These days, Daniel Craig’s version of James Bond is more violent than ever. In 1974 Bond was more likely to employ a charm offensive. That was, until, The Man with the Golden Gun, which had Moore’s 007 attacking a woman.
The scene in question involved Moore’s Bond trying to get some information from Maud Adam’s character Andrea Adams.
Instead of convincing her, bribing her, or charming her, director Guy Hamilton suggested Bond pull her arm behind her back and torture her, threatening to snap the limb in two for the information.
Moore was horrified by this directorial decision. He said in 2008: “That sort of characterisation didn’t sit well with me, but Guy was keen to make my Bond a little more ruthless.”
The actor proposed a different path for the super spy: “I suggested my Bond would have charmed the information out of her by bedding her first.” (Via Reuters)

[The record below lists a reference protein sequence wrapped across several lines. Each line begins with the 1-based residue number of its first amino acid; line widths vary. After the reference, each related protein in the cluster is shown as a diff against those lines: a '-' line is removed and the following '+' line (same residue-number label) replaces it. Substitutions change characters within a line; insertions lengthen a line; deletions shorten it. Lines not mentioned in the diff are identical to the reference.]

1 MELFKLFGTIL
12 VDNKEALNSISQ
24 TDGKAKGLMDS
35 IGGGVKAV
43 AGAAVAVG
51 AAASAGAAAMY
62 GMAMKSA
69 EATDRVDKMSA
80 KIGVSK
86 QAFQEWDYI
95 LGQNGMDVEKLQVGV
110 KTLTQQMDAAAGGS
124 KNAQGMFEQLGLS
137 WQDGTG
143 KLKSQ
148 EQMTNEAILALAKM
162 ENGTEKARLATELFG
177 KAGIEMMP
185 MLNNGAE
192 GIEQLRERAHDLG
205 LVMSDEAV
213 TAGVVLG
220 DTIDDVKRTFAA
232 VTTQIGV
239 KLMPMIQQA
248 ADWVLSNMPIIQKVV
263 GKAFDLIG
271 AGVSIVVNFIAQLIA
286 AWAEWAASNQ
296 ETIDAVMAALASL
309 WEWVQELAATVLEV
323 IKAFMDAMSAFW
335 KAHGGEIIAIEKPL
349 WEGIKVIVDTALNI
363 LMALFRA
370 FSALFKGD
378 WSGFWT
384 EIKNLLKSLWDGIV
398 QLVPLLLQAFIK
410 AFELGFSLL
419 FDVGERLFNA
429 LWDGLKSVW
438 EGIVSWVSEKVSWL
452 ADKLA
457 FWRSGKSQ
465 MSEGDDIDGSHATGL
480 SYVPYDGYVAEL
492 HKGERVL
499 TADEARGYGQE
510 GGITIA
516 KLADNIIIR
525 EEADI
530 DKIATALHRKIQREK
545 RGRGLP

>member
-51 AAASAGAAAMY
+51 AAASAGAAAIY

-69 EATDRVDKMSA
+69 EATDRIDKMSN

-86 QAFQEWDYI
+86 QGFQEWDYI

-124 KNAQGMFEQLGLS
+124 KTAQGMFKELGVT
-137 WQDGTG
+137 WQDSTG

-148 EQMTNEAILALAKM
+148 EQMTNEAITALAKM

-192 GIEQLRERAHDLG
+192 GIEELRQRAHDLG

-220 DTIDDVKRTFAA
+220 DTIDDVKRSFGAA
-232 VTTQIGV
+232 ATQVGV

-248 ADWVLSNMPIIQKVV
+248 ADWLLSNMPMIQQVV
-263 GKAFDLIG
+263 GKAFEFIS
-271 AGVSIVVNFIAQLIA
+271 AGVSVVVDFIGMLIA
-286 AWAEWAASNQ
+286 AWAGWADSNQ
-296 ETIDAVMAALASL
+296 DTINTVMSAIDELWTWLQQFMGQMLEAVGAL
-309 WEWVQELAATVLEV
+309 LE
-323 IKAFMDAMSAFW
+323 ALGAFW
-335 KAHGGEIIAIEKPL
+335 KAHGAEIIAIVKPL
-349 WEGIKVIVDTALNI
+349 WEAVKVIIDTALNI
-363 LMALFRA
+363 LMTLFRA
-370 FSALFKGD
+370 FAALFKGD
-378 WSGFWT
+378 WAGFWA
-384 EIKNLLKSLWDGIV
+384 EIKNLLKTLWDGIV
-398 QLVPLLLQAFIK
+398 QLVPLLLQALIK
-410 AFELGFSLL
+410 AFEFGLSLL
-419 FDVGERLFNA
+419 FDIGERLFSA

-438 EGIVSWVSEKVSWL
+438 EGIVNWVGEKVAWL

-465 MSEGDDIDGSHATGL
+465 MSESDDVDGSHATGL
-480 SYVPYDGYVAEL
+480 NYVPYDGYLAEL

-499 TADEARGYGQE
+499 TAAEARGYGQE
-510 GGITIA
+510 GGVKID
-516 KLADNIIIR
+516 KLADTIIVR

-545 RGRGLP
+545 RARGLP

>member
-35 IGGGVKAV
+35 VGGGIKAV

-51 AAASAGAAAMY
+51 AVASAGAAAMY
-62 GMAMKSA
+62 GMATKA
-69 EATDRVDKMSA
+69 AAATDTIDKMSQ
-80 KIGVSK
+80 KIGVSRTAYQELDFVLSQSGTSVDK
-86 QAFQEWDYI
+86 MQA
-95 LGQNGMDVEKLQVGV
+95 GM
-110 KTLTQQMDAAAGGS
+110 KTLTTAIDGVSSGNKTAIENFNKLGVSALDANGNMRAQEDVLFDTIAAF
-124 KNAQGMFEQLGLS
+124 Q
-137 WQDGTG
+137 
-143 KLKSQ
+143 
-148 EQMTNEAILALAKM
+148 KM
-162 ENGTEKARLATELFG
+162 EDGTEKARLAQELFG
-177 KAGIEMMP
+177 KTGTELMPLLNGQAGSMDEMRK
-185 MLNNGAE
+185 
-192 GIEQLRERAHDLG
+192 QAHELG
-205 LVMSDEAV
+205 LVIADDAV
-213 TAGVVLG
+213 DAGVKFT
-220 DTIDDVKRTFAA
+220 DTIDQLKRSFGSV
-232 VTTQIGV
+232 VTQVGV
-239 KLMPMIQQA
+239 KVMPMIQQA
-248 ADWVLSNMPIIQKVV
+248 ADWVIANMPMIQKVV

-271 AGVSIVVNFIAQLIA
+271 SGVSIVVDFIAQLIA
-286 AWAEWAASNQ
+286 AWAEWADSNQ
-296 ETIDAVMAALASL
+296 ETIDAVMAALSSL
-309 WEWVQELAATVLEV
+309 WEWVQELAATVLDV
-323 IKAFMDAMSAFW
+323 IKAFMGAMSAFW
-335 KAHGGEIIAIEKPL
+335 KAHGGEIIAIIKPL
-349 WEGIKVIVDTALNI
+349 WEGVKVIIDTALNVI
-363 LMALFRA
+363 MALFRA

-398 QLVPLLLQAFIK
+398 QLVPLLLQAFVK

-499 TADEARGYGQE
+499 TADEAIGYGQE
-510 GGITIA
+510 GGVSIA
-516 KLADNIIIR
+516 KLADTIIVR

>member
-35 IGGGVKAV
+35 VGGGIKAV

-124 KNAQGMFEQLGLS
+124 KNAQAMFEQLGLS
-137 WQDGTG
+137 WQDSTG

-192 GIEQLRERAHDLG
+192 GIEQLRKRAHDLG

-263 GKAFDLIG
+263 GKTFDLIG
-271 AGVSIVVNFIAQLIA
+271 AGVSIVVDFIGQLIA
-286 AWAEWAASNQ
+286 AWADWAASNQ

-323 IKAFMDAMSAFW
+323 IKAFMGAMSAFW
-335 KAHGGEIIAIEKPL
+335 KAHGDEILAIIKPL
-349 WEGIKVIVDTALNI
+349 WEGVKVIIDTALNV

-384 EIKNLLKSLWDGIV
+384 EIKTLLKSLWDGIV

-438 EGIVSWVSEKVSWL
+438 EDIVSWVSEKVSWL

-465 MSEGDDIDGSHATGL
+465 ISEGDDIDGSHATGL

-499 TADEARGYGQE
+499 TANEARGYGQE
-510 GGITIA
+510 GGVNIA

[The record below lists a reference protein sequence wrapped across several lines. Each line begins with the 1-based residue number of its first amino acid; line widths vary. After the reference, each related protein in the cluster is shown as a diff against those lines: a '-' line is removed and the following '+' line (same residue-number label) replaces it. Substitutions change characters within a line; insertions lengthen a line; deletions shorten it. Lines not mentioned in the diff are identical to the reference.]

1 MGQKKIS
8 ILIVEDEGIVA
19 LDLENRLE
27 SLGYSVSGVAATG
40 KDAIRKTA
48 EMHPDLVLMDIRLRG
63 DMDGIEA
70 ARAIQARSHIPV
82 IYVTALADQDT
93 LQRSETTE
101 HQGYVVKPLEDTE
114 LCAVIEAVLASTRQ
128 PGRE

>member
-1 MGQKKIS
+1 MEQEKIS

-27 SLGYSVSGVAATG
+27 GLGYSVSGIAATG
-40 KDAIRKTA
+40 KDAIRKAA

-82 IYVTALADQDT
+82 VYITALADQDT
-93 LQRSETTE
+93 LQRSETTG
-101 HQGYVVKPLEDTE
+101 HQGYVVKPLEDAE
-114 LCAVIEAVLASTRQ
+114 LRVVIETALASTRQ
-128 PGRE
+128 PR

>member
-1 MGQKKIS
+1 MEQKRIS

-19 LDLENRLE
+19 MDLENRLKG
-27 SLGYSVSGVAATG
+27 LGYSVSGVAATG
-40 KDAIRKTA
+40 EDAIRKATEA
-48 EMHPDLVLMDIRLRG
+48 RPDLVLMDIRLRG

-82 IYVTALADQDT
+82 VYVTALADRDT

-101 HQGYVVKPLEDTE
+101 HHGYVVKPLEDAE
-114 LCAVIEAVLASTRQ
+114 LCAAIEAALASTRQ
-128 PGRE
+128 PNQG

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Moore was adamant that his version of Bond was a lot more cunning and certainly less cold-hearted.
He added: “My Bond was a lover and a giggler, but I went along with Guy.”
This wasn’t the only piece of The Man with the Golden Gun that Moore vehemently disagreed with.
Another scene in the movie showed Bond pushing a young Thai boy off of a boat.
The trend of the Bond franchise becoming more violent as the series progressed has been something Moore did not like.
Speaking when he released his memoir, My Word is my Bond, in 2008, he explained touched upon his disappointment for Craig’s new movies.
He said: “I am happy to have done [Bond], but I’m sad that it has turned so violent.
“That’s keeping up with the times, it’s what cinema-goers seem to want and it’s proved by the box-office figures.”
Moore was also admittedly “appalled” at the violence in his seventh and final 007 movie, A View to a Kill.
The British actor played the spy from 1973 to 1985 across seven movies.
He took over from Sean Connery and George Lazenby, before being replaced by Timothy Dalton.